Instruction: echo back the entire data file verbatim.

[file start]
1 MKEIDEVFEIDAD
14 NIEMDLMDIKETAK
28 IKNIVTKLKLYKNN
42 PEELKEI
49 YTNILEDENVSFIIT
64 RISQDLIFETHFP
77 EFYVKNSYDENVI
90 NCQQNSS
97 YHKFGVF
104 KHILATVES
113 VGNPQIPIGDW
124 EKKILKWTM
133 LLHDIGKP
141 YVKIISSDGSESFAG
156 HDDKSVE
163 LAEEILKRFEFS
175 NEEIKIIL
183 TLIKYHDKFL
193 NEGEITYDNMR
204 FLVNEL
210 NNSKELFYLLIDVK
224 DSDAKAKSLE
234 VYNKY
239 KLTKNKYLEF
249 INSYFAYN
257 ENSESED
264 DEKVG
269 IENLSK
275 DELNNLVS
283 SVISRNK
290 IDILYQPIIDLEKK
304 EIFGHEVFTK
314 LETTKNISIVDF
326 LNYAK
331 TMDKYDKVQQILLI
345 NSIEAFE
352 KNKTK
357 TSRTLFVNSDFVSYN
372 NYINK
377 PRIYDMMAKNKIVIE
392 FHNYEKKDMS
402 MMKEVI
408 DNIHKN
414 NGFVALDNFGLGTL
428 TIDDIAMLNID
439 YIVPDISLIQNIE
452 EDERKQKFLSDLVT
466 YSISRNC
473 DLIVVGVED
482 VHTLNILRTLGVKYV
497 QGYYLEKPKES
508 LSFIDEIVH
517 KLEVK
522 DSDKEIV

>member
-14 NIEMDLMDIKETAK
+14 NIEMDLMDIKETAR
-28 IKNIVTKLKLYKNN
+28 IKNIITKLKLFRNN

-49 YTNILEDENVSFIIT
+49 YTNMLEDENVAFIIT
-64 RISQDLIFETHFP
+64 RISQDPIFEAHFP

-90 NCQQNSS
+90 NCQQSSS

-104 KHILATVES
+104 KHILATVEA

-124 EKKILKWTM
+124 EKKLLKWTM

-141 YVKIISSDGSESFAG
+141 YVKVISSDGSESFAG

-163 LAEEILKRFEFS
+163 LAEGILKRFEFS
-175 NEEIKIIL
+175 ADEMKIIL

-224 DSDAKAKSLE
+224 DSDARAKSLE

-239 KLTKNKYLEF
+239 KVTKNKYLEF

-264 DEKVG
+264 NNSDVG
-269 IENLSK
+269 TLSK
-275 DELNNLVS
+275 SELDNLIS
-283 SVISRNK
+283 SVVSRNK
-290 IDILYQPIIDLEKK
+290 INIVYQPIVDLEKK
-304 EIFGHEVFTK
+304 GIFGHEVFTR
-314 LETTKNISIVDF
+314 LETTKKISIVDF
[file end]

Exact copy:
1 MKEIDEVFEIDAD
14 NIEMDLMDIKETAK
28 IKNIVTKLKLYKNN
42 PEELKEI
49 YTNILEDENVSFIIT
64 RISQDLIFETHFP
77 EFYVKNSYDENVI
90 NCQQNSS
97 YHKFGVF
104 KHILATVES
113 VGNPQIPIGDW
124 EKKILKWTM
133 LLHDIGKP
141 YVKIISSDGSESFAG
156 HDDKSVE
163 LAEEILKRFEFS
175 NEEIKIIL
183 TLIKYHDKFL
193 NEGEITYDNMR
204 FLVNEL
210 NNSKELFYLLIDVK
224 DSDAKAKSLE
234 VYNKY
239 KLTKNKYLEF
249 INSYFAYN
257 ENSESED
264 DEKVG
269 IENLSK
275 DELNNLVS
283 SVISRNK
290 IDILYQPIIDLEKK
304 EIFGHEVFTK
314 LETTKNISIVDF
326 LNYAK
331 TMDKYDKVQQILLI
345 NSIEAFE
352 KNKTK
357 TSRTLFVNSDFVSYN
372 NYINK
377 PRIYDMMAKNKIVIE
392 FHNYEKKDMS
402 MMKEVI
408 DNIHKN
414 NGFVALDNFGLGTL
428 TIDDIAMLNID
439 YIVPDISLIQNIE
452 EDERKQKFLSDLVT
466 YSISRNC
473 DLIVVGVED
482 VHTLNILRTLGVKYV
497 QGYYLEKPKES
508 LSFIDEIVH
517 KLEVK
522 DSDKEIV

>member
-14 NIEMDLMDIKETAK
+14 NIEMDLMDIKETAR
-28 IKNIVTKLKLYKNN
+28 IKNIITKLKLFRNN

-49 YTNILEDENVSFIIT
+49 YTNMLEDENVAFIIT
-64 RISQDLIFETHFP
+64 RISQDPIFEAHFP

-90 NCQQNSS
+90 NCQQSSS

-104 KHILATVES
+104 KHILATVEA

-124 EKKILKWTM
+124 EKKLLKWTM

-141 YVKIISSDGSESFAG
+141 YVKVISSDGSESFAG

-163 LAEEILKRFEFS
+163 LAEGILKRFEFS
-175 NEEIKIIL
+175 ADEMKIIL

-224 DSDAKAKSLE
+224 DSDARAKSLE

-239 KLTKNKYLEF
+239 KVTKNKYLEF

-264 DEKVG
+264 NNSDVG
-269 IENLSK
+269 TLSK
-275 DELNNLVS
+275 SELDNLIS
-283 SVISRNK
+283 SVVSRNK
-290 IDILYQPIIDLEKK
+290 INIVYQPIVDLEKK
-304 EIFGHEVFTK
+304 GIFGHEVFTR
-314 LETTKNISIVDF
+314 LETTKKISIVDF